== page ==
You'll often hear how important it is to build retirement savings -- and a nice amount at that. While you can count on some income from Social Security, those benefits will only replace about 40% of your pre-retirement wages if you're an average earner. And many seniors need a lot more money than that to live comfortably.

Plus, we can't ignore that Social Security cuts are possible in a little over a decade. So all told, many future retirees may become even more reliant on their nest eggs.

The problem, though, is that a lot of older Americans lack savings. Transamerica reports that as of the end of 2021, workers had saved a median of $67,000 for retirement. And that's before the market took a dip in 2022, potentially bringing that number down even further.

A house with a large front lawn.

Image source: Getty Images.

If you're approaching retirement with a savings shortfall on your hands, you may be understandably stressed about it. But if you're a homeowner, all is not lost.

Your home could bail you out

Around 80% of Americans aged 60 and over are homeowners, reports Vanguard. And many seniors enter retirement with their homes paid off.

If that's your situation, you have a prime opportunity to use your home to compensate for a smaller nest egg. In fact, even if your home isn't fully paid off, you can still use it to your financial advantage.

For one thing, you could always sell your home, downsize to a small place, and then use the proceeds from that sale as a second nest egg of sorts. Let's say you're sitting on a home you own outright worth $400,000, and it has more space than you need. If you were to replace it with a $150,000 townhouse or condo, you'd be sitting on over $200,000 in cash, even after transfer taxes and agent fees. That's a sum you can invest and withdraw from as needed.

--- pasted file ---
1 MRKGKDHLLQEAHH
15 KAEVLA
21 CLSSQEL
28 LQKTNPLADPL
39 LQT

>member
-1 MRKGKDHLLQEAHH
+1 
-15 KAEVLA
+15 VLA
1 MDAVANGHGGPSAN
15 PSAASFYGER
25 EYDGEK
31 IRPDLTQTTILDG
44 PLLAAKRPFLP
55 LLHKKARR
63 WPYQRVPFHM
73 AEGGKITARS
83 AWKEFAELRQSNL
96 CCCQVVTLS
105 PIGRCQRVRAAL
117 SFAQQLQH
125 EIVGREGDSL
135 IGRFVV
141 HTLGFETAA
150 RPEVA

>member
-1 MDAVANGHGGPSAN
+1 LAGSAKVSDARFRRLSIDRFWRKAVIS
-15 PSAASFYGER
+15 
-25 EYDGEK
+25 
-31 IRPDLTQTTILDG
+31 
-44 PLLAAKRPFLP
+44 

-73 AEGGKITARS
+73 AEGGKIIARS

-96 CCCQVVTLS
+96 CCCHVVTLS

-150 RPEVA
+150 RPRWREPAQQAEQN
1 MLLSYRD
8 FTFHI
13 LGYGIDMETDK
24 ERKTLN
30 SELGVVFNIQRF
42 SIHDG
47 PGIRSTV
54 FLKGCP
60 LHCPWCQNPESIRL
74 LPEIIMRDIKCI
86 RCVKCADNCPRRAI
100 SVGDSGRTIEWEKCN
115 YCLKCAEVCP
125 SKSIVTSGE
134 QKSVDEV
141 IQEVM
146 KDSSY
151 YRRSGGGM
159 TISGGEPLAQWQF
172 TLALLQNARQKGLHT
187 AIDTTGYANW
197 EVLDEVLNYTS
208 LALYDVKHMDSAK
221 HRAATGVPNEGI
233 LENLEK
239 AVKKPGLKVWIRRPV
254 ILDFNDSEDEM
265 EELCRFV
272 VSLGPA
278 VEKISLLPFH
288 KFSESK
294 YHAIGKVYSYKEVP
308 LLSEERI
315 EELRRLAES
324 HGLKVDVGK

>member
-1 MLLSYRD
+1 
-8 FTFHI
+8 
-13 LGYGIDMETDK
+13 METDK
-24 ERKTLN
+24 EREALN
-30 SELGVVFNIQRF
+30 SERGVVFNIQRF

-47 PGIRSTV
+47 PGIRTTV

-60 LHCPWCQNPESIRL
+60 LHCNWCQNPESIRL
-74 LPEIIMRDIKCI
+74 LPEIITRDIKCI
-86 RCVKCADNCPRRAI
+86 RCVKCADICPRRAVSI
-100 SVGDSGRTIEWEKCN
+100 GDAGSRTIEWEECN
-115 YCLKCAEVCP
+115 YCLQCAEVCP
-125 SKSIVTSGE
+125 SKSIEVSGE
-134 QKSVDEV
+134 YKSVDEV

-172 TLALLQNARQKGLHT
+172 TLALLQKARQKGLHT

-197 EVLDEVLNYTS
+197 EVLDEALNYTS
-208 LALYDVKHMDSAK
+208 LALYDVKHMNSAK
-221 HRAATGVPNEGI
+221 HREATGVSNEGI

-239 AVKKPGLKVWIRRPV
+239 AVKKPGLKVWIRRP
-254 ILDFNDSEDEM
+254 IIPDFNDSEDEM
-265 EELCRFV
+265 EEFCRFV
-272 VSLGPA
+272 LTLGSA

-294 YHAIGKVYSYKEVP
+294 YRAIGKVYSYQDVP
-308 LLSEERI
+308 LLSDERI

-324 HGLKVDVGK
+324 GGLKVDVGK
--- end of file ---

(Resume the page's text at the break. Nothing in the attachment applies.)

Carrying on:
Of course, downsizing in retirement isn't always feasible or desirable. In that case, you can monetize a larger home by renting out a portion of it, such as a finished basement. And if that doesn't work for you -- say you don't want a full-time tenant living under your roof -- you could always rent out specific portions of your home, like a parking space in your driveway or storage space in your garage.

Use your home to your advantage

It's hard to carve out money for retirement savings when life's many expenses tend to get in the way. But if you're a homeowner, you should know that you may have more options for generating retirement income than you'd think.

One option you may want to avoid, however, is a reverse mortgage. These mortgages are often marketed to older homeowners to increase their cash flow. But a reverse mortgage is still a loan you'll have to pay back, and you could encounter several drawbacks if you decide to take one out. So before you go that route, you may want to consider downsizing your living space or monetizing your home by renting it out in some capacity instead.